My veneer specialist does not think the problem lies with the glue. He said that veneer does not expand, and that appears to be what has occurred relative to the MDF cabinet. He thinks it is a problem with the MDF substrate. I blame the glue, like Rja believes. [Rja, my edges have completely separated as well.] Upon receipt of the speakers when they were new, I noticed that the veneer had some water damage on some surfaces, so moisture may be a culprit at some level. It also may be a bad run of speakers that were affected. As I said before, my first pair of Dunlavy's were fine (SC-IV's). I have seen a pair of V's with the same veneer release problem that were owned by an investor group member for DAL in 1998-1999.
I discovered a website that discussed matters concerning veneer on MDF substrates. Moisture can be a problem, as well as the glue. Apparently, the best glue bond between MDF and veneer is obtained through applying two coats of glue to the MDF substrate. The first glue coating sort of seals the MDF substrate, while the second glue coating serves as the bonding agent with the veneer. I don't know the veracity of these statements, but it seems to make some sense given the nature of MDF material.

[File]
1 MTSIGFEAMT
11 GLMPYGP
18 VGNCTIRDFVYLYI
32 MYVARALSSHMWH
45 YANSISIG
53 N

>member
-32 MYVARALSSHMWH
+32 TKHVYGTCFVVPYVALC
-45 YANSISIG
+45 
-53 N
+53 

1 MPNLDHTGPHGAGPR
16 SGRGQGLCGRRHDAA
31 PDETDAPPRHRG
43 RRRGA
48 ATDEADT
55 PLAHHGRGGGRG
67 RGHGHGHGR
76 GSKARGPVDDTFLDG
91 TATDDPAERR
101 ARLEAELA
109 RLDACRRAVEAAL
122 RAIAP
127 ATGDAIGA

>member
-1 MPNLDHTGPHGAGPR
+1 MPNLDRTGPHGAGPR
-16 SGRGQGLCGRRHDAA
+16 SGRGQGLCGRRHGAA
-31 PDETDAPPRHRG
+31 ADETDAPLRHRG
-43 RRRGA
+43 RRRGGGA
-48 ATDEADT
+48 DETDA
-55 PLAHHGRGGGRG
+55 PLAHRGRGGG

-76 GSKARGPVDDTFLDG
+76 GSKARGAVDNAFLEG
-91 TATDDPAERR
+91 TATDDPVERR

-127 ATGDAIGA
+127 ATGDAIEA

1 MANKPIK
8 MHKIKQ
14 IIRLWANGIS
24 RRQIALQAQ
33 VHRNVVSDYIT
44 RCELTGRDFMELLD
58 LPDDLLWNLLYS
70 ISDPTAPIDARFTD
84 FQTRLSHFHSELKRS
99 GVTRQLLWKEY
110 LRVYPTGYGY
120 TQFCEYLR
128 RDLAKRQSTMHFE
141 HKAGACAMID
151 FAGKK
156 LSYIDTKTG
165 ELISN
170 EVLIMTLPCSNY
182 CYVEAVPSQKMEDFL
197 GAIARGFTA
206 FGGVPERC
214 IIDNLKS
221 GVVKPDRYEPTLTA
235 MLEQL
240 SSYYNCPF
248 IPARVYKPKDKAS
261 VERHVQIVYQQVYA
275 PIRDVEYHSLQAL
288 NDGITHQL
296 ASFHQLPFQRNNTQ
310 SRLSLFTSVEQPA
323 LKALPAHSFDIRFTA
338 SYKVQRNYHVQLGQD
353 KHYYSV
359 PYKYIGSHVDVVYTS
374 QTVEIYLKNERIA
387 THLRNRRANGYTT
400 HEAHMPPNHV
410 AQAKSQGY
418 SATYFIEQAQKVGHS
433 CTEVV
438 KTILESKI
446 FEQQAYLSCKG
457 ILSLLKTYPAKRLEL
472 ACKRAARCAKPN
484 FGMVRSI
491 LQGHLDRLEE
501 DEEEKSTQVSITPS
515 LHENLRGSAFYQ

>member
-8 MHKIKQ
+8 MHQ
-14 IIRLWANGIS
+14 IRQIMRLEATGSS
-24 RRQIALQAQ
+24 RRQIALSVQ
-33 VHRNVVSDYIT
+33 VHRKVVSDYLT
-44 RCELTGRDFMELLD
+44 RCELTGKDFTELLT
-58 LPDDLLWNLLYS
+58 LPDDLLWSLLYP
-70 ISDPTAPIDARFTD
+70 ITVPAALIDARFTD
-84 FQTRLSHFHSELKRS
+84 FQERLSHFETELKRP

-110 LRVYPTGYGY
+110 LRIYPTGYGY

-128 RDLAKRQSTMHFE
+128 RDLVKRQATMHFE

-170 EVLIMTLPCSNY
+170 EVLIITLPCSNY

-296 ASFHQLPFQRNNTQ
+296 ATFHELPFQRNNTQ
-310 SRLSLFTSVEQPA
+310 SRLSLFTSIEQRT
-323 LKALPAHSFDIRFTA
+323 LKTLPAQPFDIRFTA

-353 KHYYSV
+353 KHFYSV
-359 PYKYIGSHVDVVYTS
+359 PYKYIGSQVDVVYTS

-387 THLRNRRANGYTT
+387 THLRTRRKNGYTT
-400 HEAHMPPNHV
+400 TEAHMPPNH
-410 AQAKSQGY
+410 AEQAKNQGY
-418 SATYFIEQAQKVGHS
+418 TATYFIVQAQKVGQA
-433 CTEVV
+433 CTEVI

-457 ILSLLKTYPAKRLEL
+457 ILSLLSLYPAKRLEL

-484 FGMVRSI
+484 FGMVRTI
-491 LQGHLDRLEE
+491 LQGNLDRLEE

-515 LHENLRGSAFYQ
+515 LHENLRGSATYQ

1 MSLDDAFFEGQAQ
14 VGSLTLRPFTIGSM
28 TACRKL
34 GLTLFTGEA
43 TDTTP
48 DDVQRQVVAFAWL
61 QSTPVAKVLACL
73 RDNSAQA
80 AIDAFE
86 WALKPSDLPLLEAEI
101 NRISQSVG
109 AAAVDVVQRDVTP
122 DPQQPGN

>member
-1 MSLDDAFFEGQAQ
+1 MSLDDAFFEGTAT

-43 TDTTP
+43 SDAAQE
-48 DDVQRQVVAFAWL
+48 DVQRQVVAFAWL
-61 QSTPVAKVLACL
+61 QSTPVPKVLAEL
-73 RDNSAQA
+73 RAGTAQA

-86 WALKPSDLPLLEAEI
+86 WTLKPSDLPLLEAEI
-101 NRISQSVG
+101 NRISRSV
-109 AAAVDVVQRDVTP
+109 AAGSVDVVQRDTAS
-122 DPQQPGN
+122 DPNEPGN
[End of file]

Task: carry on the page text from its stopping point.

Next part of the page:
If one applies only one glue coating, then the glue can seep into the MDF material, resulting in less glue being available at the MDF-veneer interface for bonding. If an additional glue coating can provide an adequate seal for the MDF surface, then perhaps that coating prevents changes in the moisture content of the MDF material.
Anyway, I am having a local Chicago veneer shop put fresh veneer skin on my SC-IVa's next week.